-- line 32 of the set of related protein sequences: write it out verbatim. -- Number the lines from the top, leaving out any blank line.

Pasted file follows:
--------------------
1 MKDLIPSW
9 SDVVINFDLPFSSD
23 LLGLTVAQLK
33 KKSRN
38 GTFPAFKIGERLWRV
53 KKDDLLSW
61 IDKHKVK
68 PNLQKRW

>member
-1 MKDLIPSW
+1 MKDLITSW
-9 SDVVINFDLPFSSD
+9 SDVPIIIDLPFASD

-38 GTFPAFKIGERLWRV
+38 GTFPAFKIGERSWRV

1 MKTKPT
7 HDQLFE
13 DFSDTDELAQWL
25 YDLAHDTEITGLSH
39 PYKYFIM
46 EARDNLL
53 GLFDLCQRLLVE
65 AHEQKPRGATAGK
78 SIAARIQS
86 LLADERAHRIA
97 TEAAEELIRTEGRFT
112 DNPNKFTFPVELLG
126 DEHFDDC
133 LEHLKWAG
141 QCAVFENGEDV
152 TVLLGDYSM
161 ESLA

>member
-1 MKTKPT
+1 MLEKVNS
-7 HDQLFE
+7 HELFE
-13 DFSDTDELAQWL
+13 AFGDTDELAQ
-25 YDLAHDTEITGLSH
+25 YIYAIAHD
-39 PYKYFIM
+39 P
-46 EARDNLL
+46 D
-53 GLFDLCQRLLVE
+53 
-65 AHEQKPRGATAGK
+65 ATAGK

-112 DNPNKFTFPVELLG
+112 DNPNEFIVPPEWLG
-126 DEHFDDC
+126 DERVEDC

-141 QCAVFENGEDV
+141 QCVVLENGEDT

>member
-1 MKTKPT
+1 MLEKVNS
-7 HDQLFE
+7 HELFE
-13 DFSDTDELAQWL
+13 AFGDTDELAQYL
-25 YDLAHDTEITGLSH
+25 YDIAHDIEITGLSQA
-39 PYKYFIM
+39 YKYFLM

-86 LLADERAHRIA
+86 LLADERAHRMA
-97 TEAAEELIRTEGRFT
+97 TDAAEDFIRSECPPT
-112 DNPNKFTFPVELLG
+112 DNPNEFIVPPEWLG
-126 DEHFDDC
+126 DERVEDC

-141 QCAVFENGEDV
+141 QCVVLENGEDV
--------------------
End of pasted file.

161 ESLA